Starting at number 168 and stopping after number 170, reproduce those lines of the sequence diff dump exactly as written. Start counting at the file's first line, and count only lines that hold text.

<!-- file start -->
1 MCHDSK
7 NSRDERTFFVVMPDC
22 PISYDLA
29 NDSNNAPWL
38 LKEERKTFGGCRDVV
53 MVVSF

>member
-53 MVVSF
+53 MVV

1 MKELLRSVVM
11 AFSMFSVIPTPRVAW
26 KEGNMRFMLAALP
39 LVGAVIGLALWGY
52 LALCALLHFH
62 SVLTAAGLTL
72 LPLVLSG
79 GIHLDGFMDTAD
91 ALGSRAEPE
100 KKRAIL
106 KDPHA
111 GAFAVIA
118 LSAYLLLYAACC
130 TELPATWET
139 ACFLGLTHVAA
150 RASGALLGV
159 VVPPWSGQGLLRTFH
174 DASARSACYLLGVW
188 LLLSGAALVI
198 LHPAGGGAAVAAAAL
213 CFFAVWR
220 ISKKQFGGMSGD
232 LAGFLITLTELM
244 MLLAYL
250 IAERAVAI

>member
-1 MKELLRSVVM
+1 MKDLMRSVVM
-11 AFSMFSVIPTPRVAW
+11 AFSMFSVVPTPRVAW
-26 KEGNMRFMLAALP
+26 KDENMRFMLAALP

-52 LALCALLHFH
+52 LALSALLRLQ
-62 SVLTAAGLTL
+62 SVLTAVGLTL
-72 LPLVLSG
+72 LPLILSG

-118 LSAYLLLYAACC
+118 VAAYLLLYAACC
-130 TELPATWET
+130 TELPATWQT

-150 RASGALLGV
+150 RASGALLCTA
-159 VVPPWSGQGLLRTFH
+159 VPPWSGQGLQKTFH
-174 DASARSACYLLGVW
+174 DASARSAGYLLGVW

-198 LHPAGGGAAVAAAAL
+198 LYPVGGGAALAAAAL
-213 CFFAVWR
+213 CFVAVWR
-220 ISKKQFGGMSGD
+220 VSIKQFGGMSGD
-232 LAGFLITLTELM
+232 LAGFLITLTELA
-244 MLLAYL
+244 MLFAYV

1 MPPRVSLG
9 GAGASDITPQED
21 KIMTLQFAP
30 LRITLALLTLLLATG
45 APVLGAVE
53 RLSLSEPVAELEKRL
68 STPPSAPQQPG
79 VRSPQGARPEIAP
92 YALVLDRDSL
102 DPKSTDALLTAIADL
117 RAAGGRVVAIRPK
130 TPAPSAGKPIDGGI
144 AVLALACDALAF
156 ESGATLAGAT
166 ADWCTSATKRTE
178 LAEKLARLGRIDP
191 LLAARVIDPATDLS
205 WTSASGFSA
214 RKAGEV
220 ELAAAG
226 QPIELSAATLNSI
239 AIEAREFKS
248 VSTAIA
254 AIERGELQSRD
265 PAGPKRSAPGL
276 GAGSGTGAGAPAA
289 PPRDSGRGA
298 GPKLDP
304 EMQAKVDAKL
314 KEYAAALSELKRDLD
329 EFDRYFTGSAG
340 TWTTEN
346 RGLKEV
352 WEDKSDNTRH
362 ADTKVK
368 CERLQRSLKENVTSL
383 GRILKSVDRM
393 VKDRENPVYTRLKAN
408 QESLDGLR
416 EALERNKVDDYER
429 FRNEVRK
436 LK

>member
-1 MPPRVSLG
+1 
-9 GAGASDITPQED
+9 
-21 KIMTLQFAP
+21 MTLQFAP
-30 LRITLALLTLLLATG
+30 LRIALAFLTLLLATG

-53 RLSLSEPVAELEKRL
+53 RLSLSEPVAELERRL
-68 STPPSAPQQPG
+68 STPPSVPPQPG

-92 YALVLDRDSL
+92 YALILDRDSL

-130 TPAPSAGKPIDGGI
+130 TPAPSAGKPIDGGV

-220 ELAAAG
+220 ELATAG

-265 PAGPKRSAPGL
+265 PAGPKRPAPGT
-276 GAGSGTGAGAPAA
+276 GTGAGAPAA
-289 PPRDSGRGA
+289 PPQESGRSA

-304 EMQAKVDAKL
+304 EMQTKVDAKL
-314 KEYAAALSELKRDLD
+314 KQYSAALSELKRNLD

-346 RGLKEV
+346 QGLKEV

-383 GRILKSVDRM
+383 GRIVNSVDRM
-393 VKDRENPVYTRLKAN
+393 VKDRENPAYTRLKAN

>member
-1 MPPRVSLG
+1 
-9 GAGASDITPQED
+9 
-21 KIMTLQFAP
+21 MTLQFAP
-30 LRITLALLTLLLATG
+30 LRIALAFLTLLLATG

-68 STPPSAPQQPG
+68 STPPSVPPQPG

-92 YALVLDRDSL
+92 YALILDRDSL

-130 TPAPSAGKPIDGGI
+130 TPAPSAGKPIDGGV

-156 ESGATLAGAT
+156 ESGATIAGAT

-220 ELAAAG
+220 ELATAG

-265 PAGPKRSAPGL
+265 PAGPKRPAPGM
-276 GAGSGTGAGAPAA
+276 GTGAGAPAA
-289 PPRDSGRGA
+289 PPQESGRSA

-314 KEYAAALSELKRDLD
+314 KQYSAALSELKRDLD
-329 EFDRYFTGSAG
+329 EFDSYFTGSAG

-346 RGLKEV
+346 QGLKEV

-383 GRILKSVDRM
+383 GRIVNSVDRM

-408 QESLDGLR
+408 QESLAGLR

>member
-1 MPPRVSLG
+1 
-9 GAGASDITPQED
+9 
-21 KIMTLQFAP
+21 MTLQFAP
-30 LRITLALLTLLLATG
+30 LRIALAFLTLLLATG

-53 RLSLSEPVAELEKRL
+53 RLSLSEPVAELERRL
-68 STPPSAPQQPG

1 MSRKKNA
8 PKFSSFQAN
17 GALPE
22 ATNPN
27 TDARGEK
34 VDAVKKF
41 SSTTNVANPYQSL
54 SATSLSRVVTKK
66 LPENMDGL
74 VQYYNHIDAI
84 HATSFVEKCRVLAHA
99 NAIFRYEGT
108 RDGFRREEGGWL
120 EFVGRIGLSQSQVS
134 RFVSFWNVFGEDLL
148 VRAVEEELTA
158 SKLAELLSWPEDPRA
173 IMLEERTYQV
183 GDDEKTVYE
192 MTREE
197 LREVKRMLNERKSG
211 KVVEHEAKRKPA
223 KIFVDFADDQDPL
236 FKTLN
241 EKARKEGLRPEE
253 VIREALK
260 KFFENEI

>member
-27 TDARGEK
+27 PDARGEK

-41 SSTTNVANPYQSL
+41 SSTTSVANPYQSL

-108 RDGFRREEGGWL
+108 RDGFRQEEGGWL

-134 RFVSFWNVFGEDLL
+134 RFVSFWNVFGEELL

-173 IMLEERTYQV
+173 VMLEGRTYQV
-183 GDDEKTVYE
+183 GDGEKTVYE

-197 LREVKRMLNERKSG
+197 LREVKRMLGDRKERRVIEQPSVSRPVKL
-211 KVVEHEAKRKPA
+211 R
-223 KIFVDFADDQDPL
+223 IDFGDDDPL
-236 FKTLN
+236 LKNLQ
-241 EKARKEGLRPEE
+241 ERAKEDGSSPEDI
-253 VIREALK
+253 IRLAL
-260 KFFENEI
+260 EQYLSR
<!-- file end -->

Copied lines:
-289 PPRDSGRGA
+289 PPQESGRSA

-314 KEYAAALSELKRDLD